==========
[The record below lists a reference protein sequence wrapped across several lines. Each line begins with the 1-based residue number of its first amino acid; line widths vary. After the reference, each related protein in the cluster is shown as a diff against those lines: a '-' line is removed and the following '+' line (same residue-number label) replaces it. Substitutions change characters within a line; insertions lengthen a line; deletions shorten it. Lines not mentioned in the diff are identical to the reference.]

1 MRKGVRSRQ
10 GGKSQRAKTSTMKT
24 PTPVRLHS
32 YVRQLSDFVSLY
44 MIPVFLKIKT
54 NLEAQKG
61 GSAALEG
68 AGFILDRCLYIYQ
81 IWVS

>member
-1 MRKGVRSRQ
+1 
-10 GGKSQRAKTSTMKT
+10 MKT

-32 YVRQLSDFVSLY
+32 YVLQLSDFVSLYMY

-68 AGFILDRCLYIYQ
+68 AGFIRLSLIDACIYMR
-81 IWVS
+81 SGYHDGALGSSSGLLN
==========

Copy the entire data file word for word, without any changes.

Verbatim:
[The record below lists a reference protein sequence wrapped across several lines. Each line begins with the 1-based residue number of its first amino acid; line widths vary. After the reference, each related protein in the cluster is shown as a diff against those lines: a '-' line is removed and the following '+' line (same residue-number label) replaces it. Substitutions change characters within a line; insertions lengthen a line; deletions shorten it. Lines not mentioned in the diff are identical to the reference.]

1 MRKGVRSRQ
10 GGKSQRAKTSTMKT
24 PTPVRLHS
32 YVRQLSDFVSLY
44 MIPVFLKIKT
54 NLEAQKG
61 GSAALEG
68 AGFILDRCLYIYQ
81 IWVS

>member
-1 MRKGVRSRQ
+1 
-10 GGKSQRAKTSTMKT
+10 MKT

-32 YVRQLSDFVSLY
+32 YVLQLSDFVSLYMY

-68 AGFILDRCLYIYQ
+68 AGFIRLSLIDACIYMR
-81 IWVS
+81 SGYHDGALGSSSGLLN